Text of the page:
Stanford School of Medicine
Surgical Pathology Criteria
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Myofibroma, Solitary and Multicentric


  • Generally biphasic tumor composed of mature and immature myofibroblastic cells with hemangiopericytoma-like vessels. May be solitary or multicentric

Alternate / Historical Names

  • Congenital fibrosarcoma
  • Congential generalized fibromatosis
  • Infantile hemangiopericytoma
  • Infantile myofibromatosis
  • Myofibromatosis

Diagnostic Criteria

  • Superficial lesions circumscribed, deep lesions infiltrative
    • Both may be microscopically infiltrative
  • Generally biphasic nodules (see below for exceptions)
    • Light staining bundles of mature nyoid cells usually on periphery of nodules
      • Moderate amount of well defined cytoplasm
      • Generally vesicular nuclei
      • Peripheral chronic inflammation may be present
    • Dark staining areas of primitive oval to spindle cells usually in center of nodules
      • Scant indistinct cytoplasm
      • Small dark nuclei
      • Hemangiopericytoma-like vascular pattern
  • Mitotic figures may be frequent
    • No atypical figures
  • Atypical features are of no clinicall significance
    • Intravascular growth frequent
    • Primtive spindle cell areas may be very cellular and predominate
      • May approach cellularity of fibrosarcoma but lacks atypia
    • Mild pleomorphism may be present
    • Central necrosis may be present
      • Rare in infants
  • Both cell types actin positive
  • Exceptions to usual pattern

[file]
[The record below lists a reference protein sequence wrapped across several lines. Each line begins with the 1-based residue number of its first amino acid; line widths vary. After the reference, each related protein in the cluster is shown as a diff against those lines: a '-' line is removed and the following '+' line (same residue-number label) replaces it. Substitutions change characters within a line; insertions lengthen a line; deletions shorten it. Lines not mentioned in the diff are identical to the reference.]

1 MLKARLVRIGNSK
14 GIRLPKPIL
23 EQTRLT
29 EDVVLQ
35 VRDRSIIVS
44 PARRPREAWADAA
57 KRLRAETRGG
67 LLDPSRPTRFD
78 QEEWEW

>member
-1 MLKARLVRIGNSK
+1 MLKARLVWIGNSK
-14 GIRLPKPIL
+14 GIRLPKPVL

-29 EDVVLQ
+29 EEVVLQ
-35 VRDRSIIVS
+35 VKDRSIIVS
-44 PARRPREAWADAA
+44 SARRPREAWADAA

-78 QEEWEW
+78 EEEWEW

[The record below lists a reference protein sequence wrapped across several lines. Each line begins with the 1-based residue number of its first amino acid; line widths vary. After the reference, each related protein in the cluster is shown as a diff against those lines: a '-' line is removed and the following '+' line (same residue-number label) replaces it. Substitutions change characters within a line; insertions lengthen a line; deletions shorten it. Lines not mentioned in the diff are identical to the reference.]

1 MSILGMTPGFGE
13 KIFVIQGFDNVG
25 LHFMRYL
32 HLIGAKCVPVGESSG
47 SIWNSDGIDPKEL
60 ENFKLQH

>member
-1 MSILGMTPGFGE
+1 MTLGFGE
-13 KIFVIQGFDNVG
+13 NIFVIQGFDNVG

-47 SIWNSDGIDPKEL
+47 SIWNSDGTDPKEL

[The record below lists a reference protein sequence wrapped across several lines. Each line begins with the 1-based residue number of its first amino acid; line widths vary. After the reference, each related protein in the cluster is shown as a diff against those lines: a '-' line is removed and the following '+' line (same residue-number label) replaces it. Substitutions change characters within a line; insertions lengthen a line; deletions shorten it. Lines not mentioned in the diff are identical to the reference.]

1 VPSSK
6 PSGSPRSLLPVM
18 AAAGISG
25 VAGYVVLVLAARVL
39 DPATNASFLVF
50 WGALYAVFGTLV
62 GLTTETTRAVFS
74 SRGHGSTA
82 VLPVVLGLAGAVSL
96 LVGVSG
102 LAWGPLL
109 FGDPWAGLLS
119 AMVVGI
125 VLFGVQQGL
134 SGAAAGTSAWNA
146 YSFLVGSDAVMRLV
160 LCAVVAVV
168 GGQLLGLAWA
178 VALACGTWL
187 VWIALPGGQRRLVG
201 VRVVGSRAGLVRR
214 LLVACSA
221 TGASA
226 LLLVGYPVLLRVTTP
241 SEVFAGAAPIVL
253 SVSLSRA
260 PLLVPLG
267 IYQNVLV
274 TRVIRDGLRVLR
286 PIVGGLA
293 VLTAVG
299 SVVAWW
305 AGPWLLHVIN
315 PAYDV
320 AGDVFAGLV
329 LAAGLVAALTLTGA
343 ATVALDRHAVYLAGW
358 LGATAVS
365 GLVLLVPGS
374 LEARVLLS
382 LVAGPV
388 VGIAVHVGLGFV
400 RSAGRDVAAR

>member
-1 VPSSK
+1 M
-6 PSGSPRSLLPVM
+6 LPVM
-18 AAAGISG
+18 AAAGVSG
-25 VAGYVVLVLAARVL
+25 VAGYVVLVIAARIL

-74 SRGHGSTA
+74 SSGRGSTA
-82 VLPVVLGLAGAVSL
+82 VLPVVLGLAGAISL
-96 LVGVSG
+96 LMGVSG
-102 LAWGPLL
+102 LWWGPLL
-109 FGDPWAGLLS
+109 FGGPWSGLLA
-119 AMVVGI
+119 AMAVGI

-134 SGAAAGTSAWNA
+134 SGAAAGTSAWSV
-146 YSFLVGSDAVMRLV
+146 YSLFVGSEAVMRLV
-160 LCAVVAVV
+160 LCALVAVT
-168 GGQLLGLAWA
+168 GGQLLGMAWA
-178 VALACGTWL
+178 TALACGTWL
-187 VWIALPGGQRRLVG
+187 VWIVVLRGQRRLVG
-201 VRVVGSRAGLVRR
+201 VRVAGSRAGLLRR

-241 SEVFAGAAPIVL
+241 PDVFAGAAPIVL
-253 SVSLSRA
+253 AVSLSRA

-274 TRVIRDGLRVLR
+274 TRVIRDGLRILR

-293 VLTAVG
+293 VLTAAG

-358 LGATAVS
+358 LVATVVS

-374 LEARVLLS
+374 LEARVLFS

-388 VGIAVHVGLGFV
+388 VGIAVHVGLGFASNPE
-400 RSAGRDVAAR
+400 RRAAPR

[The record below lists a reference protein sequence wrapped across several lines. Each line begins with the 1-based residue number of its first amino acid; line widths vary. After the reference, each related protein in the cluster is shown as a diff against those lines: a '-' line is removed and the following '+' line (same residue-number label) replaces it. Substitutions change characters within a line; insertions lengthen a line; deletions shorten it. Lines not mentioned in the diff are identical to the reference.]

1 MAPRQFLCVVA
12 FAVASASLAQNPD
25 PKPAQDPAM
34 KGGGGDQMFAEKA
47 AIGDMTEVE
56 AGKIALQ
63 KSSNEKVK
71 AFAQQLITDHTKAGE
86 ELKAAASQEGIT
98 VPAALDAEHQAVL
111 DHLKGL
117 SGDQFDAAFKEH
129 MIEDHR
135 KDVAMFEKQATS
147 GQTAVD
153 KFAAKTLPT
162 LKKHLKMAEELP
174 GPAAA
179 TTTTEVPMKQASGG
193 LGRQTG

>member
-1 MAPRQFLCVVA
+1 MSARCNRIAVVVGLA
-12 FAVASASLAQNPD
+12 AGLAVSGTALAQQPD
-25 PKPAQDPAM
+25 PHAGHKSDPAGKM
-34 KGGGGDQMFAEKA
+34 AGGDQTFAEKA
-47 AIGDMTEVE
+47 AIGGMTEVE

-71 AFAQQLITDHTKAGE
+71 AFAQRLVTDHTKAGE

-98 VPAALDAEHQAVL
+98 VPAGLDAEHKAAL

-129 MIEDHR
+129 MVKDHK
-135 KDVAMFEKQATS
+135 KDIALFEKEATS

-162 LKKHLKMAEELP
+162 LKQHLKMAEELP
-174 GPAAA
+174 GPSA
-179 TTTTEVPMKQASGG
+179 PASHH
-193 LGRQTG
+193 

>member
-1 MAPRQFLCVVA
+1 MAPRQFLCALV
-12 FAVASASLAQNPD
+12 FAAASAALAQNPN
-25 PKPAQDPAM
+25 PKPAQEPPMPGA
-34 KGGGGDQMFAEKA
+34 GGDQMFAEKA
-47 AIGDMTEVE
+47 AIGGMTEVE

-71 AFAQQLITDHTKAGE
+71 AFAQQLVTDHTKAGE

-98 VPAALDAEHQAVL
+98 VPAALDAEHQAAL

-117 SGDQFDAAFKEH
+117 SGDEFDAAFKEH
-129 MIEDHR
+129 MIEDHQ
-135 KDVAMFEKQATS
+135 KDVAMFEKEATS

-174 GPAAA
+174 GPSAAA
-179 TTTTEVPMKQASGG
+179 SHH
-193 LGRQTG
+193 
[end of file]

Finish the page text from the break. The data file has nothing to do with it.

• Occasional domination of either type
    • Mature cell type more predominant in lung
    • Immature cell type more predominant in bone
    • Reversal of zonation occasionally seen in adults
  • Infantile lesions show common features with infantile hemangiopericytoma
    • We consider them to be the same entity
  • Adult lesions have been proposed as part of a spectrum including glomangiopericytoma and myopericytoma
  • Richard L Kempson MD
    Robert V Rouse MD
    Department of Pathology
    Stanford University School of Medicine
    Stanford CA 94305-5342

    Original posting / last update: 8/10/08, 11/23/14


Supplemental studies


Smooth muscle actin and muscle specific actin positive, may be weak, both cell types
Vimentin positive
Desmin negative to focal/faint
S100 negative
CD34 0-25%


Differential diagnosis


Infantile hemangiopericytoma
We consider this to be the same tumor as myofibroma


Glomangiopericytoma and myopericytoma It has been proposed that these two tumors and myofibroma are part of the same spectrum
Myofibroma Glomangiopericytoma and Myopericytoma
Small primitive cells present Lacks small primitive component
Lacks perivascular pattern Perivascular distribution
Some overlap may occur


Myofibroma Inflammatory Myofibroblastic Tumor
90% <2 years Usually age 0-14 years
Biphasic nodules with immature cells No immature cells
Hemangiopericytomatous vessels No HPC like vessels
Rare in abdomen Frequent in abdomen


Myofibroma Infantile Fibrosarcoma
Random spindle cell pattern Fascicular pattern
Biphasic mature and immature areas No biphasic pattern
Atypical mitotic figures rare Atypical mitotic figures common


Solitary Fibrous Tumor Myofibroma
Lacks biphasic nodular pattern Biphasic nodular pattern
CD34 >95% positive CD34 negative
Actin focal, rare Actin positive
Multiple lesions uncommon 25% of cases multifocal
Rare in infants Rare over age 2 years
Both frequently show a hemangiopericytoma-like vascular pattern


Hemangiopericytoma Myofibroma
Rare under age 20 years Rare over age 2 years
Lacks biphasic nodular pattern Biphasic nodular pattern
CD34 50% positive CD34 negative
Actin focal, rare Actin positive
Multiple lesions uncommon 25% of cases multifocal
Both frequently show a hemangiopericytoma-like vascular pattern


Leiomyoma Myofibroma
Lacks biphasic pattern Biphasic nodular pattern
Lacks HPC-like vascular pattern Frequent HPC-like vascular pattern
Multiple lesions uncommon 25% of cases multifocal
Desmin variable Desmin negative


Nodular Fasciitis Myofibroma
Lacks biphasic pattern Biphasic nodular pattern